#CTB13: John Tagg and Ariella Azoulay in Conversation

AHGSU is delighted to present a conversation between Prof. John Tagg (Binghamton University) and this year’s keynote speaker, Ariella Azoulay (Brown University).

JTphotoThe conversation will take place on Friday, April 26, 2013, at 3:30, in the Fine Arts Museum. The event is free and open to the public. A live stream will be made available through our website.

Azoulay’s keynote address will be held on Saturday at 5:00, in FA 258. Read the abstract here.

Ariella AzoulayThe event will be followed by a reception.
The keynote address by Juiia Walker will be held at 5:30, in FA 258.
Read her abstract here.

#CTB13: Conference Schedule

Crossing the Boundaries XXI: DIS/PLACE
April 26-27, 2013

Art History Graduate Student Union Annual Interdisciplinary Graduate Conference Binghamton University

Keynote Speakers:

Ariella Azoulay, Assistant Professor of Comparative Literature and Modern Culture and Media, Brown University

Julia Walker, Assistant Professor, Art History, Binghamton University

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FRIDAY, APRIL 26
(All panels located in the University Art Museum)

11:00 – 12:00   Undergraduate Panel
Moderator: Katerina Acuna
The Naturally Lit Cube: Dia:Beacon’s Natural Light and Perceptual Experience
Alex Feim

Openings and Closures, Doorways to Expression in State Mediated China. Zhang Dali’s Dialogue
Eric Wuu

The Necessity of Thought: Thomas Hirschhorn’s Bataille Monument
Rachel Rapp

12:00 – 12:30   LUNCH   (Rosefsky Corridor)

12:30 – 1:45   Performance & Performative Spaces
Moderator: Josh Franco

Persepolis 2530: Viewing the Modern Ruins at Persepolis
Maria Salva, Binghamton University

Imagibility and Communicability in Archigram’s City Projects
Joo Yun Lee, Stony Brook University

Recontextualizing the Atomic Southwest
Deanna Sheward, New York University

The Aesthetics of Indifference: Andy Warhol’s 1967 Utah ‘Hoax’ as Performance and Self-Portraiture
Scotti Hill, University of Utah

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Keynote: Ariella Azoulay, “Revolutionary Moments and State Violence”

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Ariella Azoulay is an Assistant Professor of comparative literature and modern culture and media in Brown University. She will present her talk on Saturday, April 27, 2013, 6:15pm.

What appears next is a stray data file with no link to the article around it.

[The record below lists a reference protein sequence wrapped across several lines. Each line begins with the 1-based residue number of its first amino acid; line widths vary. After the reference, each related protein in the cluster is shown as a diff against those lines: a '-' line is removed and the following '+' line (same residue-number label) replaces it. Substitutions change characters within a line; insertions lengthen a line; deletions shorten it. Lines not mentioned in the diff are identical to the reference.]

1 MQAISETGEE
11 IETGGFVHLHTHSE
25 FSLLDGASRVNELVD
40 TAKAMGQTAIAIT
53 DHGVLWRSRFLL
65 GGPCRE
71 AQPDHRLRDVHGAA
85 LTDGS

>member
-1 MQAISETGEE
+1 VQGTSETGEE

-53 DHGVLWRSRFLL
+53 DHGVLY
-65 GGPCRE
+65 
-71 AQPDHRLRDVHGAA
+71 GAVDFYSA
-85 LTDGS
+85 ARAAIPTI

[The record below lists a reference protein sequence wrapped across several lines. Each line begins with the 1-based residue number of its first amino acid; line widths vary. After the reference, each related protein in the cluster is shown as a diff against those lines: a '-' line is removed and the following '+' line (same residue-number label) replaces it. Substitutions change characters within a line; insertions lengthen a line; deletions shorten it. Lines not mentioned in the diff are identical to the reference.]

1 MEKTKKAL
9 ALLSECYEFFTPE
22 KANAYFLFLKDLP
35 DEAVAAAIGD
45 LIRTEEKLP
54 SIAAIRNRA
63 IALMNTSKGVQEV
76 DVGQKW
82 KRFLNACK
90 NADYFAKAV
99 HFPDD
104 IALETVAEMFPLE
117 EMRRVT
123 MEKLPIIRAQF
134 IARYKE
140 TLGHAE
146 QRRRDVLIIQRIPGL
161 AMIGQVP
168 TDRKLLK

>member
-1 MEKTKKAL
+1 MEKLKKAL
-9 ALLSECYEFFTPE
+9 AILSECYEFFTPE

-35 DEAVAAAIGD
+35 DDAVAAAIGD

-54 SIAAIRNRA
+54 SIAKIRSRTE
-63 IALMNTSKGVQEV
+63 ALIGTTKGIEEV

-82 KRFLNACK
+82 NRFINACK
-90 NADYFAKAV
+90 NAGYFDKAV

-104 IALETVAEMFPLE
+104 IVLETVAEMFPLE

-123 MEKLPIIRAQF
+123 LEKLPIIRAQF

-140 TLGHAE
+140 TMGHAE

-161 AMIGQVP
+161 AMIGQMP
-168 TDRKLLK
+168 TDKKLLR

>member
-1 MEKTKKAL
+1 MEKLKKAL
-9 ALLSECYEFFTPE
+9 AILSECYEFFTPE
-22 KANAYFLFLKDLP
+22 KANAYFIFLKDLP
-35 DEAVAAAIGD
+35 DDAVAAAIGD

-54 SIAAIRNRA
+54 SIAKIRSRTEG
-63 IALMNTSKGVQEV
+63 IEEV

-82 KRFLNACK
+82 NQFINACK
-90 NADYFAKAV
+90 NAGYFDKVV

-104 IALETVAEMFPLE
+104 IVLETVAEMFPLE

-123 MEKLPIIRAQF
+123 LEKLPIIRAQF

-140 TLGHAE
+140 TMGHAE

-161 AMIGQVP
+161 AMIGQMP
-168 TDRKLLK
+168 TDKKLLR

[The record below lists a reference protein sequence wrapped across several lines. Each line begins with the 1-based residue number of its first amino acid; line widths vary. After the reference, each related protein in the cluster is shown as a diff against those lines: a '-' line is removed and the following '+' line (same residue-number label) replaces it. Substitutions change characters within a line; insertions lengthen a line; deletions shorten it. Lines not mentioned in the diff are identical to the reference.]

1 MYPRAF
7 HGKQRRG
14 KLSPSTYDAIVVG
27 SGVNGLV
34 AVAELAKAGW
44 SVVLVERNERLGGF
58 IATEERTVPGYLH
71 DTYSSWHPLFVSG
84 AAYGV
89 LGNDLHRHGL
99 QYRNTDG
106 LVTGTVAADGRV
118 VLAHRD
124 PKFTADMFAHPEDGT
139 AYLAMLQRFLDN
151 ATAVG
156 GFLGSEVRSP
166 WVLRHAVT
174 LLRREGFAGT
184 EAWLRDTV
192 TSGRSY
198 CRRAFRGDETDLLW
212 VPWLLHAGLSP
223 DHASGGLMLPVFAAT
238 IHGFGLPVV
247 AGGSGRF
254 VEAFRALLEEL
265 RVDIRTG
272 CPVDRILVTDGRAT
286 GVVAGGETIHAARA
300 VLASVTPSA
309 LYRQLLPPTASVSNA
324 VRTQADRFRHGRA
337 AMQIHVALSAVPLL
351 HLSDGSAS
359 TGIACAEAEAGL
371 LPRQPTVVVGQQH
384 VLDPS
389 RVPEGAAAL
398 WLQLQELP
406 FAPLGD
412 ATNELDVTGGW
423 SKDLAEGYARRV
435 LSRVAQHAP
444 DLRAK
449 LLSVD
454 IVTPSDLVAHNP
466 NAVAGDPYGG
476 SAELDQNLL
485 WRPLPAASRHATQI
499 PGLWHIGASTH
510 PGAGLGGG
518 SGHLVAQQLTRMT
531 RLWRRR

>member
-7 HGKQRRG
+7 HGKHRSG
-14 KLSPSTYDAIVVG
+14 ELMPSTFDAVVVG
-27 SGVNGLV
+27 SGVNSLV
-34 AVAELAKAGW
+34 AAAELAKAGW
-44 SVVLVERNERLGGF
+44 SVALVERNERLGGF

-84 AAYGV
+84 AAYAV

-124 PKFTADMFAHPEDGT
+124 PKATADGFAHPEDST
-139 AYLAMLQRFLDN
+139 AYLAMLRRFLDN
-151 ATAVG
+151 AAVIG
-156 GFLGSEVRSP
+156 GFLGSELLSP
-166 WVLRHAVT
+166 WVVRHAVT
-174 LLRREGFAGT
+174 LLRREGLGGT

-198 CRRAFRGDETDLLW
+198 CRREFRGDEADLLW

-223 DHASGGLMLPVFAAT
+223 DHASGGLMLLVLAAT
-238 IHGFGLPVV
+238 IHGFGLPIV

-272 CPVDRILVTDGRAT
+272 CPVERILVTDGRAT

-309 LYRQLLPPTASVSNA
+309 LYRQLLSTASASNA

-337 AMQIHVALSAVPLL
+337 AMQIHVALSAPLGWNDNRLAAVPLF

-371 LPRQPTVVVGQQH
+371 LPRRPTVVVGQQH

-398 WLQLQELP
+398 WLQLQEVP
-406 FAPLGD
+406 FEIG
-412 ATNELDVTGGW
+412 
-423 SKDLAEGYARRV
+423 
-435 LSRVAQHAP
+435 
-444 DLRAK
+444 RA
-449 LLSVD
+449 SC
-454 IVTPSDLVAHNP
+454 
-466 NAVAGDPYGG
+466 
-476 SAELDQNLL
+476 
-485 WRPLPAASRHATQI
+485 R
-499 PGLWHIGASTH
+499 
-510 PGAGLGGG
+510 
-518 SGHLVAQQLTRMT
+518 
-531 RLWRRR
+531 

Abstract:

A few years ago, when I began my research on the revolutions of the 18th century, I was guided by the intuition that revolution is a special type of language, and created an archive of its different manifestations. This intuition was initially based on my reading of texts and pamphlets written by protestors deprived of civil rights – mainly women and blacks, alongside images from the same context. The archive became a laboratory for further exploration of this intuition. I started by identifying statements, forms, body gestures, grammar and rules, and re-conceptualizing some of the notions related to the discourse of revolution. Through a reading of a few photos, I’ll historicize the link between revolution and violence, and question its unavoidability.

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Crossing the Boundaries 2013: Call for Papers

April 26-27th, 2013
Binghamton University
A multidisciplinary, multivocal academic conference with a global geographic and broad temporal reach, presented by the Art History Graduate Student Union

Keynote Speakers:
Ariella Azoulay, Brown University
Julia Walker, Binghamton University
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DIS/PLACE: To remove or shift from its place; to put out of the proper or usual place; to remove from a position, dignity, or office; to remove, banish; to oust (something) from its place and occupy it instead; to take the place of, supplant, ‘replace.’

The Art History Graduate Student Union at Binghamton University invites submissions from any historical or disciplinary approach that consider the subject of the placement and/or displacement (of knowledge, people, groups, and objects) for the 21st Annual Crossing the Boundaries Conference.  Propelled by a longstanding commitment to bring forth exceptional critical research, this year’s conference aims to investigate shifts and transformations in global societies, while aspiring to position them in a historical perspective. Specifically, we aim to consider how technologies, migration, archiving and visibility are not only utilized by and incorporated into apparatuses of power, but also how they have been (re)presented, understood and conceptualized from pre-modern eras to the present day. Current civic and international disputes warrant an investigation of historical gatherings, modes of circulation and dissemination vis-à-vis the politics and mechanism of the visual (whether of the photographic image, technologies of surveillance, portraiture and so forth) and their possible appropriation into practices of governance.

Potential topics might include (but are not limited to):

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